And my neck started hurting. Since I had heard that can't-touch-chin-to-chest + bacterial infection = meningitis?, I called the doctor's office. I did not get a call back until after hours. After some discussion (no, no fever, no rash) they decided I should still be looked at by someone and all their after hours appointments were booked so off I went to St. Joe's Urgent Care. Which is the all time best after hours/urgent care/emergency experience I've ever had or heard of. I retold my story, this doc came up with a couple of additional theories regarding where the cellulitis came from (PA thought a cut on my face; this guy suggested root abcess and sinus infection). He checked me out (but did NOT stick me with a horrible needle) and said I did not have meningitis. And I now have a solid understanding of what "stiff neck" means in technical doctorese terms.
Things actually started improving that night and have steadily gotten better. The swelling is almost entirely gone. The redness is mostly gone. The hot feeling is totally gone and it only itches occasionally. And I'm taking antibiotics through Saturday so I am optimistic that this really will wipe this puppy out, wherever it came from.
The PA was somewhat surprised that it got better as fast as it has. Which I feel supports my belief that the bacterial thing started comparatively late (no earlier than the Tuesday before I went in) and was largely opportunistic based on my exhaustion from the previous viral thing. (Speaking of which, she agreed the rash on Teddy's leg/chest looked viral. It eventually spread to his other side, and the first side is entirely gone, just a little dry, and the second side is healing well.) I mostly feel good about the timing on when I went in with it. I do not feel like I waited way-too-late.
On Saturday (Sunday? one of those), R. got an after-hours appointment (but had to go to Nashua) because he decided he really did have a sinus infection. His antibiotics are also working well.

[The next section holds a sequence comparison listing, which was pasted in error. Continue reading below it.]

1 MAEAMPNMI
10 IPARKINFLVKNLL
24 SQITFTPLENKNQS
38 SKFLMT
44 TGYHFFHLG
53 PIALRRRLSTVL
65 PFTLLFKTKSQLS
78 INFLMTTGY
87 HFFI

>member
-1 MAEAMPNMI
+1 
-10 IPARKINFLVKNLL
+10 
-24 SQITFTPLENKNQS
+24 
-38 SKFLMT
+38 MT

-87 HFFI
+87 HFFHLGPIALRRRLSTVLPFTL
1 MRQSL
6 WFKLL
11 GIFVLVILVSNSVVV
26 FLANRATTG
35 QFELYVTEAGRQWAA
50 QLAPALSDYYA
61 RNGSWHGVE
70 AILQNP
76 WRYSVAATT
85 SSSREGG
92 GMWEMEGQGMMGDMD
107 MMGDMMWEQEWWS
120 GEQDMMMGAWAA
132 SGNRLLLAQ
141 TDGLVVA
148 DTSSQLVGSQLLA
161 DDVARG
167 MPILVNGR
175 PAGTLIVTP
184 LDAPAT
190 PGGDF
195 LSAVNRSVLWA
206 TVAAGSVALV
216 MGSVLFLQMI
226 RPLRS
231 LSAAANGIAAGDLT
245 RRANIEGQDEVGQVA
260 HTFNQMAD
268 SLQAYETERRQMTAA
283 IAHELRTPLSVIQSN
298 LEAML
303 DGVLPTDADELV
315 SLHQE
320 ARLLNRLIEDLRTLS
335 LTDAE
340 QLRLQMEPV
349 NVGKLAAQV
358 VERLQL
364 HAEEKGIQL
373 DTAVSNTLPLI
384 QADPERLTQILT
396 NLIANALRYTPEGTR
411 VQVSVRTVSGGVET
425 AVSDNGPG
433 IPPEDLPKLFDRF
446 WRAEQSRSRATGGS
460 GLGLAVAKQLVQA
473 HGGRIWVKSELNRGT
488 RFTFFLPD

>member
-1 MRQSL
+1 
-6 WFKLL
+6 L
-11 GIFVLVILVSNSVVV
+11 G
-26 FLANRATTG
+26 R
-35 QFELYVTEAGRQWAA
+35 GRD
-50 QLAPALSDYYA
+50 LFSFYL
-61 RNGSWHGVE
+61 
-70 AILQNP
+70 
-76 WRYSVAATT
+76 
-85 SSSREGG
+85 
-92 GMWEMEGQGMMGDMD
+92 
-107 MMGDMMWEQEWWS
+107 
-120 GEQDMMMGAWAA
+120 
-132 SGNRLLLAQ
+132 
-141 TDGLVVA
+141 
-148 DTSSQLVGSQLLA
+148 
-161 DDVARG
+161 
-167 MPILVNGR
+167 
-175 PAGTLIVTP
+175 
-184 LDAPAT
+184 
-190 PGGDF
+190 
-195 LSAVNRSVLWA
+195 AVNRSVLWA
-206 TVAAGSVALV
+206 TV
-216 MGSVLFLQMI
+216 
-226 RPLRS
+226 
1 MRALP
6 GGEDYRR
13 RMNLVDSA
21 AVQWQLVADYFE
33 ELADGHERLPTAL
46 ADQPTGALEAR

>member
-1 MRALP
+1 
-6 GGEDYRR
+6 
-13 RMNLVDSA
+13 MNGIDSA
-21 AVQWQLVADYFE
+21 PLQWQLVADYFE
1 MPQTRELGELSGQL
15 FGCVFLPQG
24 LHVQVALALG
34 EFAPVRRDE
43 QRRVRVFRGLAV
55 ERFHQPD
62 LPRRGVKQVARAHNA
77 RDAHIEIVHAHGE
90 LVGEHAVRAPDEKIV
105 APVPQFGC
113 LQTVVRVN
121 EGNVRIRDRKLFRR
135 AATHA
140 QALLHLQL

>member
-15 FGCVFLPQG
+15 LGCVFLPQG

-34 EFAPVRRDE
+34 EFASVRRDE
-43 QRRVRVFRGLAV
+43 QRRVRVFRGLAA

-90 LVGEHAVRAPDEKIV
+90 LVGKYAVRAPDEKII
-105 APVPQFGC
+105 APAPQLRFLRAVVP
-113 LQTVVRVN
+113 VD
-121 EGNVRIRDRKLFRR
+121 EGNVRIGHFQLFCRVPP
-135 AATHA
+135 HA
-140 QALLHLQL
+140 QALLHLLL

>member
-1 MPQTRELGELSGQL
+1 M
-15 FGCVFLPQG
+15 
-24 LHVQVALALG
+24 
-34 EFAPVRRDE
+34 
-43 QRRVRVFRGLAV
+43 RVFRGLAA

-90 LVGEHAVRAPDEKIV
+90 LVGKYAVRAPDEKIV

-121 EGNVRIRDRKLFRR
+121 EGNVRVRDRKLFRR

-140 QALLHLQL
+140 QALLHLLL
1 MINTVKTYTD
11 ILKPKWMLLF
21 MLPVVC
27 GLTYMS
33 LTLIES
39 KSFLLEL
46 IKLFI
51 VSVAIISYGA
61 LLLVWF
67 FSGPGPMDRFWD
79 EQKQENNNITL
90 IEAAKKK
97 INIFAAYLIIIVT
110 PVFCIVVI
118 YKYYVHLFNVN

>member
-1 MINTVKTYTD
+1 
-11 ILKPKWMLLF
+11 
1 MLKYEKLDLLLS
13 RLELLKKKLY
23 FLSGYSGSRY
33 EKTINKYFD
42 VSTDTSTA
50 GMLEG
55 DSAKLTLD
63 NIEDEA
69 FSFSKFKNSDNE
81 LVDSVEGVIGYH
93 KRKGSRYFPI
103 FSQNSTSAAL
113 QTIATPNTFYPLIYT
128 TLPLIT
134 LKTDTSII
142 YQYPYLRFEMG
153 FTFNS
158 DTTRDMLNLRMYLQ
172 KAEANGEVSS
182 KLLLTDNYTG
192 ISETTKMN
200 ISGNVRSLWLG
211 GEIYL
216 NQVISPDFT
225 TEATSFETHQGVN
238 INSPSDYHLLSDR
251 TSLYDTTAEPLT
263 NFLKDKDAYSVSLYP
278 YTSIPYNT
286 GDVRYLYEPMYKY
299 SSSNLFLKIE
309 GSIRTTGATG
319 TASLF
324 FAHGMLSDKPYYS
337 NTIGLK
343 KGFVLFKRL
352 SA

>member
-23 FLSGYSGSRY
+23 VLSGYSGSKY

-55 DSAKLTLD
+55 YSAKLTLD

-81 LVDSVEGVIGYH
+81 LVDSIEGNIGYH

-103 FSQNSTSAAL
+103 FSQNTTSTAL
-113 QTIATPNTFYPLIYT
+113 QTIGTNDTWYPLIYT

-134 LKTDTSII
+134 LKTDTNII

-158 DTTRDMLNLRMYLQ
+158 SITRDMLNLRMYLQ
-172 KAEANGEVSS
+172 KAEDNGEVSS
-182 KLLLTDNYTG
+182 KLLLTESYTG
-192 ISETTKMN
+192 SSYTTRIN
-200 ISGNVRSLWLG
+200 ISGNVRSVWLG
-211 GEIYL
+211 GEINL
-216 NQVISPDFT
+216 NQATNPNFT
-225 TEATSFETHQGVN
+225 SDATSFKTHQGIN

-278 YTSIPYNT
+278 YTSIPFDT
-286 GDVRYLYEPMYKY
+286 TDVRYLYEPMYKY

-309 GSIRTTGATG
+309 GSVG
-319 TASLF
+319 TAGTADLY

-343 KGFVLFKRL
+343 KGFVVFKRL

And in the last few days, Teddy has sat on the potty post-nap and peed and pooped, after waking up with a dry diaper. We're still having major meltdowns over putting the diaper back on part of the time, which is kind of a bummer.
We called R.'s mother, C. on Sunday and asked her to come rescue us from our miserable existence. She came up that evening and left Tuesday morning. It was _enormously_ helpful to have her around to play with the kid part of the time. Even listening to the ongoing drama in her life was entertaining compared to what we'd been dealing with the few days/weeks prior.
R. took Teddy to laptime story hour at the library on Friday and then to lunch at Giant of Siam with friends. That was also a wonderful break for me (not for him!). I took Teddy (with C.) to playgroup on Tuesday where the hot topic of the hour was the latest from Jay Belsky and company, and which I have to say is getting just as lousy coverage in secondary media as you might expect. Here's the press release from the funding source. The original is in _Child Development_. What I heard during playgroup was mostly, but not entirely, incorrect.
Most coverage is not naming the lead author because he is persona non grata in the US. For the beginning of his career, he was gung ho pro-child-care, but as he did research and saw other people's work come in, he noticed that there were some Issues, and because he was so used to being Golden Boy, he foolishly pointed them out. While his work is not in attachment theory, his results are what one would expect based on attachment theory.
Judging by that summary, it seems to be that center care is to blame for most of the difference in behavioral problems. The "advantages" in learning to read early disappear before they matter (i.e. at 4 and a half years of age). The persistant vocabulary advantage is what one would expect given the definition of child care (10 hours/week or more regularly scheduled with someone other than the mother -- which includes dad, grandparents, etc.). Notice that under this definition, Teddy has been in child care from shortly after birth. Obviously, children who are not completely isolated with a single, female caregiver are likely to have larger vocabularies.
I'm inclined to think that the center-care problems revolve more around turnover than training per se. It's not like most parents are all that great at helping kids resolve disputes (altho of course there are just flat out more kids in a center even than in a playgroup).
Belsky et al are at pains to note that parenting trumps these small effects. Which I do think is worth pointing out. Repeatedly.